Léon Bloy, The woman who was poor (1897)

There’s only one real sadness in life: not to be a saint.

Thomas Merton, Seeds of Contemplation (1962)

Many poets are not poets for the same reason that many religious men are not saints: they never succeed in being themselves. They never get around to being the particular poet or the particular monk they are intended to be by God. They waste their years in vain efforts to be some other poet, some other saint. For many absurd reasons, they are convinced that they are obliged to become somebody else who died two hundred years ago and who lived in circumstances utterly alien to their own.

It is not humility to insist on being someone that you are not. It is as much as saying that you know better than God who you are and who you ought to be. How do you expect to arrive at the end of your own journey if you take the road to another man's city? How do you expect to reach your own perfection by leading somebody else's life?

One of the first signs of a saint may well be the fact that other people do not know what to make of him. In fact, they are not sure whether he is crazy or only proud; but it must at least be pride to be haunted by some individual ideal which nobody but God really comprehends. And he has inescapable difficulties in applying all the abstract norms of "perfection" to his own life. He cannot seem to make his life fit in with the books.

Sometimes his case is so bad that no monastery will keep him. He has to be dismissed, sent back to the world like Benedict Joseph Labre, who wanted to be a Trappist and a Carthusian and succeeded in neither. He finally ended up as a tramp. He died in some street in Rome. And yet the only canonized saint, venerated by the whole Church, who has lived either as a Cistercian or a Carthusian since the Middle Ages is St. Benedict Joseph Labre.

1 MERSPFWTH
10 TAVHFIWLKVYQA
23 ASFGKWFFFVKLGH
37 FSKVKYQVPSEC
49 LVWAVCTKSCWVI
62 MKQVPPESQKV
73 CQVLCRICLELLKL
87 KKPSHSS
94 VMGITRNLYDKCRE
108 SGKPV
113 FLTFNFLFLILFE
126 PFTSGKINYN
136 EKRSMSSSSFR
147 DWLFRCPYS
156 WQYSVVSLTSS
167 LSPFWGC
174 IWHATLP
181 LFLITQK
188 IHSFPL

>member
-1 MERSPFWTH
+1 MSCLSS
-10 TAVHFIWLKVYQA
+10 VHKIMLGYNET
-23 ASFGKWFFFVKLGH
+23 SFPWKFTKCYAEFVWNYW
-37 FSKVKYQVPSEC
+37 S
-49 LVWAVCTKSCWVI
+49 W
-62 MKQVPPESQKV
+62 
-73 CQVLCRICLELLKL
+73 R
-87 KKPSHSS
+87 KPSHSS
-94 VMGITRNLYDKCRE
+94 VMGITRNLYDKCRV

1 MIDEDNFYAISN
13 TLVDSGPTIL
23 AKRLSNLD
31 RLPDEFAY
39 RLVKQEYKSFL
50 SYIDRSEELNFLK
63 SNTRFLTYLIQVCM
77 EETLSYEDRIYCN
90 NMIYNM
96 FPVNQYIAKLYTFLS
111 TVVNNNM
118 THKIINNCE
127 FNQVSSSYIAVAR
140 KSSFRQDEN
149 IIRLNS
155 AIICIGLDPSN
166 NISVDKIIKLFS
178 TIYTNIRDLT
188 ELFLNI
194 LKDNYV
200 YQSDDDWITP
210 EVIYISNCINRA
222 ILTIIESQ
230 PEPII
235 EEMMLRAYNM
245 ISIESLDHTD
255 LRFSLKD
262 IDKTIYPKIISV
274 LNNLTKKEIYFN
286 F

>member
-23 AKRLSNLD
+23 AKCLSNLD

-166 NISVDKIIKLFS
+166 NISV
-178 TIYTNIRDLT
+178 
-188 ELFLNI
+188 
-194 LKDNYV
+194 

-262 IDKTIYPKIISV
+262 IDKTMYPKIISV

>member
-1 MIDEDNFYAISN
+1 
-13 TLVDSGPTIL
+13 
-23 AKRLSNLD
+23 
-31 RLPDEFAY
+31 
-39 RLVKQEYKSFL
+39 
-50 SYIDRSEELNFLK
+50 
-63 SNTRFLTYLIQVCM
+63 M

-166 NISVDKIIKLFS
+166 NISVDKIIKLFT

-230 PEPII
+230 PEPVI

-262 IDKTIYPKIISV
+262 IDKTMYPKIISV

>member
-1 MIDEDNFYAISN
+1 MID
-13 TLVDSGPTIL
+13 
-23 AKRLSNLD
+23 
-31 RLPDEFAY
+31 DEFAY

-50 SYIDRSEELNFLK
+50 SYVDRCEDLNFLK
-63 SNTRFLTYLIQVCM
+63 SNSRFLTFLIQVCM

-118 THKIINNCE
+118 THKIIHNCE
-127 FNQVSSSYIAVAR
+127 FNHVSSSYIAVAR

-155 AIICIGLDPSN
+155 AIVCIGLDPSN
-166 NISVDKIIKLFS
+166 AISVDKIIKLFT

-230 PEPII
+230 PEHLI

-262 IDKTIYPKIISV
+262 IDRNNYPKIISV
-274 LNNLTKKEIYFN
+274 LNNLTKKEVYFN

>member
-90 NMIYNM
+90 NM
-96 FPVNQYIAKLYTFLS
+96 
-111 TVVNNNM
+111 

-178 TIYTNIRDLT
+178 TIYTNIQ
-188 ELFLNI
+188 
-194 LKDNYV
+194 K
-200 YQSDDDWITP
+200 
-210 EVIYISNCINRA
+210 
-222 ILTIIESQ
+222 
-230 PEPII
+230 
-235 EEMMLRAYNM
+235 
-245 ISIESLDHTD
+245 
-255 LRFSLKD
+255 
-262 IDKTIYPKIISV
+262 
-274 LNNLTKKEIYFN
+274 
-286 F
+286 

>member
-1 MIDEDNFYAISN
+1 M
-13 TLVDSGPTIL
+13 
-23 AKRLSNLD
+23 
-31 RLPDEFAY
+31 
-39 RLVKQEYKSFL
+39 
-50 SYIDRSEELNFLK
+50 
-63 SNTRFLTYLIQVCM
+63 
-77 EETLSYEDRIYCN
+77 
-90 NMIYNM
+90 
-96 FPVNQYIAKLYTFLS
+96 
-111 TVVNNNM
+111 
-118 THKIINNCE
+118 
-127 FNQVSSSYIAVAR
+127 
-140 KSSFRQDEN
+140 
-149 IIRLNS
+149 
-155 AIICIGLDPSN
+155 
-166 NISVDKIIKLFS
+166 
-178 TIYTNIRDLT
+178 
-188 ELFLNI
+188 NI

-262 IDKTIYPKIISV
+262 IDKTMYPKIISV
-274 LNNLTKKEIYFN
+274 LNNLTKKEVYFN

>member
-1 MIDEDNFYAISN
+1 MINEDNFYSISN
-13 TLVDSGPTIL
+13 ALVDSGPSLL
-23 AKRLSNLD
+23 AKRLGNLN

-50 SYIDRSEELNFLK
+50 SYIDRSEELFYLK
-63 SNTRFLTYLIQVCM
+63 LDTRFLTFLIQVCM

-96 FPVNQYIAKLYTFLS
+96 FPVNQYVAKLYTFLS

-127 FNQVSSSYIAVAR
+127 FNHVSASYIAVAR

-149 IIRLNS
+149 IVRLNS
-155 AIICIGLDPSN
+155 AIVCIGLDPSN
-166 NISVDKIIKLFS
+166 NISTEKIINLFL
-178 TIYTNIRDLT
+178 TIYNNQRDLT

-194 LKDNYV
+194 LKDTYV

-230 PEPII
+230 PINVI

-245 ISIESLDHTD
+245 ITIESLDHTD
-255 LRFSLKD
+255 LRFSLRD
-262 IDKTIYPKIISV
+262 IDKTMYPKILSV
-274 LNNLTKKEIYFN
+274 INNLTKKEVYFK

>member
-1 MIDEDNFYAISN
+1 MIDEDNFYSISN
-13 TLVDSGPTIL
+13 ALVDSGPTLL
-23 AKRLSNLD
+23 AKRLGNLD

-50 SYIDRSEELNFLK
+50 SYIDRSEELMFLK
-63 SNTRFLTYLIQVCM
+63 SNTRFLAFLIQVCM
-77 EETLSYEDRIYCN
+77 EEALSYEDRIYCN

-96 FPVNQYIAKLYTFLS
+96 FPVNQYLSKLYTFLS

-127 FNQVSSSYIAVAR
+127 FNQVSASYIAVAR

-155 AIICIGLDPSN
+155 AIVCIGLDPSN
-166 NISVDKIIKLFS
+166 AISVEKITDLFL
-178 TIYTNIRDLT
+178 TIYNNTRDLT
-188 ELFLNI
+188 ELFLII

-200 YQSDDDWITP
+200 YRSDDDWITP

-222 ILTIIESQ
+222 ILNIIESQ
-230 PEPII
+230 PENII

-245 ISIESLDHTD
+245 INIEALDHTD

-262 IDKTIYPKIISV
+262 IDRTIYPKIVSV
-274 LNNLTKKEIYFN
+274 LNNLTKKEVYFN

Pope Francis, Angelus (1st November 2013)

The Saints are not supermen, nor were they born perfect. They are like us, like each one of us. They are people who, before reaching the glory of heaven, lived normal lives with joys and sorrows, struggles and hopes. What changed their lives? When they recognized God’s love, they followed it with all their heart without reserve or hypocrisy. They spent their lives serving others, they endured suffering and adversity without hatred and responded to evil with good, spreading joy and peace. This is the life of a Saint. Saints are people who for love of God did not put conditions on him in their life; they were not hypocrites; they spent their lives at the service of others. They suffered much adversity but without hate. The Saints never hated. Understand this well: love is of God, then from whom does hatred come? Hatred does not come from God but from the devil! And the Saints removed themselves from the devil; the Saints are men and women who have joy in their hearts and they spread it to others. Never hate but serve others, the most needy; pray and live in joy. This is the way of holiness!

Being holy is not a privilege for the few, as if someone had a large inheritance; in Baptism we all have an inheritance to be able to become saints. Holiness is a vocation for everyone. Thus we are all called to walk on the path of holiness, and this path has a name and a face: the face of Jesus Christ. He teaches us to become saints. In the Gospel he shows us the way, the way of the Beatitudes (cf. Mt 5:1-12). In fact, the Kingdom of Heaven is for those who do not place their security in material things but in love for God, for those who have a simple, humble heart that does not presume to be just and does not judge others, for those who know how to suffer with those who suffer and how to rejoice when others rejoice. They are not violent but merciful and strive to be instruments for reconciliation and peace. Saints, whether men or women, are instruments for reconciliation and peace; they are always helping people to become reconciled and helping to bring about peace. Thus holiness is beautiful, it is a beautiful path!